Pardon the French, but it’s true—living full time in your RV, shit happens. What’s wrong with this picture?
Why replace the exterior vent?
If you live in your RV full-time, at some point the exterior wall vent may need replacement. Whether it has just turned yellow with age, or you struck something with your RV and broke it, it’s easy to replace.
The range hood vent on our trailer had become old and brittle. Cleaning the rig one day last year, I broke the small plastic piece that supports the vent. A bit of crazy glue did the trick, for about 9 months. Apparently that broke loose one day while driving, and the wind must have caused vibrations resulting in ours being scattered across some unknown highway—luckily, this is an easy fix!
Repair RV Exterior Wall Vent in a Few Easy Steps!
As with most routine RV maintenance projects, the hardest part is often finding the right part for the job, or knowing what it’s called. After discovering our broken range hood vent, I did a quick search and found this Ventline Horizontal Exterior Wall Vent. Searching a bit further, and confirming the specs, revealed this is the most common stove vent cover that fits most RVs.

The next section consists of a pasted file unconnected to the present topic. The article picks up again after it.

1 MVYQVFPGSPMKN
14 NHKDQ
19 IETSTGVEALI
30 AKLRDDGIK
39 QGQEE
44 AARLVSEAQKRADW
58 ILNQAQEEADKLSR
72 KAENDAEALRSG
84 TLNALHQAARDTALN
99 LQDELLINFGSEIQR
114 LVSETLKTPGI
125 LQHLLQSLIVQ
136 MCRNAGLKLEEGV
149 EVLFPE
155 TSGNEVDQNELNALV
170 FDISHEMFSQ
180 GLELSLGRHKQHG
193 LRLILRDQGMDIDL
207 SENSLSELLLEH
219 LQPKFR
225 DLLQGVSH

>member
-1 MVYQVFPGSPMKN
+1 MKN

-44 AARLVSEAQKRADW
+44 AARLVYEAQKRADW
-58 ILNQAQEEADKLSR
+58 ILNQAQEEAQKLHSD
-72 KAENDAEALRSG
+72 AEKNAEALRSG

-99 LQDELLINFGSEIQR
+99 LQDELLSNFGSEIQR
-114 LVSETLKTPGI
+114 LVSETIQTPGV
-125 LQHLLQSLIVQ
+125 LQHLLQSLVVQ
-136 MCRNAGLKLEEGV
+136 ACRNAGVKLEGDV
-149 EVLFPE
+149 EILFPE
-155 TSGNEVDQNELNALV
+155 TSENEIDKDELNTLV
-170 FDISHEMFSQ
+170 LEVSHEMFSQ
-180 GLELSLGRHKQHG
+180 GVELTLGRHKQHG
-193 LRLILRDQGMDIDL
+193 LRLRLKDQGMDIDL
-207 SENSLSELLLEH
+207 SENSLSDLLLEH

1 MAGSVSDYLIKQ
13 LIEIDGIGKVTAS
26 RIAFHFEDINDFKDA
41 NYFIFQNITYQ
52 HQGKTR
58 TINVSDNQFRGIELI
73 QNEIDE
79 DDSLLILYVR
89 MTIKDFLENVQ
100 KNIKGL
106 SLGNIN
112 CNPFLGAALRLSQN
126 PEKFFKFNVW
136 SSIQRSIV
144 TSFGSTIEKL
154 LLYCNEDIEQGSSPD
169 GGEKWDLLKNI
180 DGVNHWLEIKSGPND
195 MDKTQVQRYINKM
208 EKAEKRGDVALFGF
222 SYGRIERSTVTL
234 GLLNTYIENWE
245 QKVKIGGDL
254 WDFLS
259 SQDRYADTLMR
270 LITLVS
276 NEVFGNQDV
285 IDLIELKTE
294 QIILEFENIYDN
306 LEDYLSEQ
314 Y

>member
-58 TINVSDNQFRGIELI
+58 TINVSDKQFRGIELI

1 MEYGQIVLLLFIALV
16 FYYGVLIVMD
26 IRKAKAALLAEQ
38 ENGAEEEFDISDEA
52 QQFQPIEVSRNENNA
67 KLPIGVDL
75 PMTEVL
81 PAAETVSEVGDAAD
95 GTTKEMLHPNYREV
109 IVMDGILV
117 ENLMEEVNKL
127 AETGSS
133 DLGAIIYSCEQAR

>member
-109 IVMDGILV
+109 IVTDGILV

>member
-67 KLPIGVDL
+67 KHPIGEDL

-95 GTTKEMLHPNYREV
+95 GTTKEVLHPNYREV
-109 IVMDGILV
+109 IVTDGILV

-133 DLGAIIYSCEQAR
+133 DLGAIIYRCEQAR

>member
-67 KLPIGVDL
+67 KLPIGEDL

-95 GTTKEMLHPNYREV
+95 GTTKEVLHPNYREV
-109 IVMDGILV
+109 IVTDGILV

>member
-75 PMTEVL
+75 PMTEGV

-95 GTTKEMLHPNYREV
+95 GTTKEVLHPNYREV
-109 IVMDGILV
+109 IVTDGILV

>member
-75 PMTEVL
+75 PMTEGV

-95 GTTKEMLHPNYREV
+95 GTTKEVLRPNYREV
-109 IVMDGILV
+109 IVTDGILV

With the right part in hand, I was ready to complete this Honey-Do project, and it only took about 30 minutes…
1. Remove Old Vent
Unscrew and remove the old plastic vent. A step ladder helps, and a cordless drill with screw bit makes the job quick. Ours required a square bit drive.
2. Clean Vent Opening
Remove any old sealant from the exterior wall vent opening. Inspect for any damage, debris or signs of water leaks while you’re at it.
3. Prepare New Vent
After removing our vent, I noticed it had been installed using Plumber’s Putty Tape. Fortunately, I had some on hand—it is great for sink and air conditioning unit repairs too!
4. Install New Vent
Position the new exterior wall vent into the hole, and the screw holes will likely line up right where they need to be. Replace the screws, and do not over-tighten them, to avoid breaking the plastic part.
NOTE: I chose to touch up the screws I removed with a little white exterior paint.
Seam the edges with some Dicor Lap Sealant to ensure a water-tight seal, and you’re good to go!
Share your RV vent repair tips with a comment below and sign up to be notified of our future blog posts. Unsubscribe anytime and keep your free gift!